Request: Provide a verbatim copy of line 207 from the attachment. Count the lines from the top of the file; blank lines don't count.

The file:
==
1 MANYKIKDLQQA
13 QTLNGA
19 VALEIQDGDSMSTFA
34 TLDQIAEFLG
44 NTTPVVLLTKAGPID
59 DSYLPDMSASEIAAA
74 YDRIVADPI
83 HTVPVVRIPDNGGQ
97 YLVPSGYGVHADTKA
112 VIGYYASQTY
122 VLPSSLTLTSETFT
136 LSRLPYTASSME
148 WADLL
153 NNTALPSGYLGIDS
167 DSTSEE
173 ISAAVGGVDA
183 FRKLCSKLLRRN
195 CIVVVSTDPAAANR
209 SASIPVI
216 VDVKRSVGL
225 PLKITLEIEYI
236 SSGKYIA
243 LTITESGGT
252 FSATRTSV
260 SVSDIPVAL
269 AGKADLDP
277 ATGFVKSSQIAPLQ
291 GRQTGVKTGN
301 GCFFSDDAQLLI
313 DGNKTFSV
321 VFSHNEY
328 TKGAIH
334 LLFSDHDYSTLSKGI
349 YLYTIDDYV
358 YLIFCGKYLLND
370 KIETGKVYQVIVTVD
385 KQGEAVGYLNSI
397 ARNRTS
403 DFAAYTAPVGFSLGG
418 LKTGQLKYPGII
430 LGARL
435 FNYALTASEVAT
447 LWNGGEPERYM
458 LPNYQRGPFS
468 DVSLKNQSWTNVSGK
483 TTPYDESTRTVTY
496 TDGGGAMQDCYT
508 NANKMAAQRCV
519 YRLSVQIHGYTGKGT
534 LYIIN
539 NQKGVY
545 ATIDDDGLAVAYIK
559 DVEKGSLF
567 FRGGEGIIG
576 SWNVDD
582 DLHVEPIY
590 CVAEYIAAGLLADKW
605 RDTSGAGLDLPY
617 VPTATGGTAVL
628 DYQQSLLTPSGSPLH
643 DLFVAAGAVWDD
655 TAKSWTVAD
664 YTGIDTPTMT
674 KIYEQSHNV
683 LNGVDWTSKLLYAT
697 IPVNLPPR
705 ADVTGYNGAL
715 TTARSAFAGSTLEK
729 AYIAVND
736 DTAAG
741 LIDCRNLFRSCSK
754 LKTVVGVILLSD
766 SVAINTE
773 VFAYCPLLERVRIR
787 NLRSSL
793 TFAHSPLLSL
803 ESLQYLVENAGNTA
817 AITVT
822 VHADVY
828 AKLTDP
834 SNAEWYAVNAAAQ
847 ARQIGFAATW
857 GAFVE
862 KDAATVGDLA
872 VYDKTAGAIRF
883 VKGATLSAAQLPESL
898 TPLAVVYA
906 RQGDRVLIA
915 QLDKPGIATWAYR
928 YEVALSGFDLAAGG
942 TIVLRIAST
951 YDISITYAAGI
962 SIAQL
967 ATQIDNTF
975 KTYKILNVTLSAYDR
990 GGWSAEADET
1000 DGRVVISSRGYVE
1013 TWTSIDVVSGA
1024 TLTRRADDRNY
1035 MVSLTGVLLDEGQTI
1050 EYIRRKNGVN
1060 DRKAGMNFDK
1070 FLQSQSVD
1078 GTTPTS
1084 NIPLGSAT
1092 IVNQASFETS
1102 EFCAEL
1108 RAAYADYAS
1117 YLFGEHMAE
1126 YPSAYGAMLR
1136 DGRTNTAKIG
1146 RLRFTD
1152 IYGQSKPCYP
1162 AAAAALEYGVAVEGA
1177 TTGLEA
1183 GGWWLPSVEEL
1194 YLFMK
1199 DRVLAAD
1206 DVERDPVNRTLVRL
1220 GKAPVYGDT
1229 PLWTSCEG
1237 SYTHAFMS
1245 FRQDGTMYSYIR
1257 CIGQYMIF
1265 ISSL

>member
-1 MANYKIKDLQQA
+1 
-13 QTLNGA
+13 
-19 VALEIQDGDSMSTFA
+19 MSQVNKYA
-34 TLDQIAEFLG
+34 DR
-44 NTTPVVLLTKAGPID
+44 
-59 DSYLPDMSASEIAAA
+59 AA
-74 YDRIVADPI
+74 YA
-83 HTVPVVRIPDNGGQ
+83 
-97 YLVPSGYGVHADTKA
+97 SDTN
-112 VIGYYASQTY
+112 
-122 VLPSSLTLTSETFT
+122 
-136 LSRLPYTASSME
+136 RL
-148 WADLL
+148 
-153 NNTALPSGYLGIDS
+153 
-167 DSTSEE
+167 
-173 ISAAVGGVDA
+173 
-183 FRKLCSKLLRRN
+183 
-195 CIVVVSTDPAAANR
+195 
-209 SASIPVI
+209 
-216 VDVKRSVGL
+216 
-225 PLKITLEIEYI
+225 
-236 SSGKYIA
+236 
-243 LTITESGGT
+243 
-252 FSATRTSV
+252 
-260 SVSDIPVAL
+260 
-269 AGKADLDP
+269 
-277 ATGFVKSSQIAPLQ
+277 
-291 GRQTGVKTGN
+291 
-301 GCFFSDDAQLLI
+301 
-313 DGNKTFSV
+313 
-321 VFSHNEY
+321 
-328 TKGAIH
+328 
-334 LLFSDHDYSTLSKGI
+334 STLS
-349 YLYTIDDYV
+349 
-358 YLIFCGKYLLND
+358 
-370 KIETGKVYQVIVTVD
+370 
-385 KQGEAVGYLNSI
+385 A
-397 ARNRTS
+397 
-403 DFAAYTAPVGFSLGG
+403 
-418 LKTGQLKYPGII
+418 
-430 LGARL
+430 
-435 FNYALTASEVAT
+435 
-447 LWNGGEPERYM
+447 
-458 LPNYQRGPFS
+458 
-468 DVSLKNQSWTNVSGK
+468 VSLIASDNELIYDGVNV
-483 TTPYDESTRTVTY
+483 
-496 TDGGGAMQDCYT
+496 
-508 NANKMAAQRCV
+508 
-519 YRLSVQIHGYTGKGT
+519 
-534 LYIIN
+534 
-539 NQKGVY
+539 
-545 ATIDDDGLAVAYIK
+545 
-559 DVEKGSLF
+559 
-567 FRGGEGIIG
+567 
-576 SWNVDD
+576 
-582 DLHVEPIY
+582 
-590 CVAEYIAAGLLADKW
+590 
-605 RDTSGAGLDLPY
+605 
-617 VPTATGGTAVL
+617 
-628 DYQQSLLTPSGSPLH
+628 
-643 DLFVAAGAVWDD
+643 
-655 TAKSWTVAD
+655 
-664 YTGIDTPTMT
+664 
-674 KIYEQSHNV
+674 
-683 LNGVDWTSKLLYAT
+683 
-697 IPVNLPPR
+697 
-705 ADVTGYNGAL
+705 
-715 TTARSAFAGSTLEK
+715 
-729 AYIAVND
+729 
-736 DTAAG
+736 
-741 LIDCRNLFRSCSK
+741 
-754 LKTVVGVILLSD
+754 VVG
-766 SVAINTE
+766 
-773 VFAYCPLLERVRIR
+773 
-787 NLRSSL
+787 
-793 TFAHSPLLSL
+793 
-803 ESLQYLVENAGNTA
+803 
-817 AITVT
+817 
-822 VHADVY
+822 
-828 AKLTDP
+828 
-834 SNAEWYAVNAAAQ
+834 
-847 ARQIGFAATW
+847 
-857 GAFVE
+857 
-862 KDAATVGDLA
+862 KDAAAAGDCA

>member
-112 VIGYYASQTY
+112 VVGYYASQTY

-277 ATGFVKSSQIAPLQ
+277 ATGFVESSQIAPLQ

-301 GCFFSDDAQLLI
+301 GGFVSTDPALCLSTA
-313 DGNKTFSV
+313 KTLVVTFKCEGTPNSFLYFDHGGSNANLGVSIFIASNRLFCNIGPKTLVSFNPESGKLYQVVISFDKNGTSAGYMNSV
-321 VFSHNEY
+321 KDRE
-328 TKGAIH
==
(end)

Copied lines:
-430 LGARL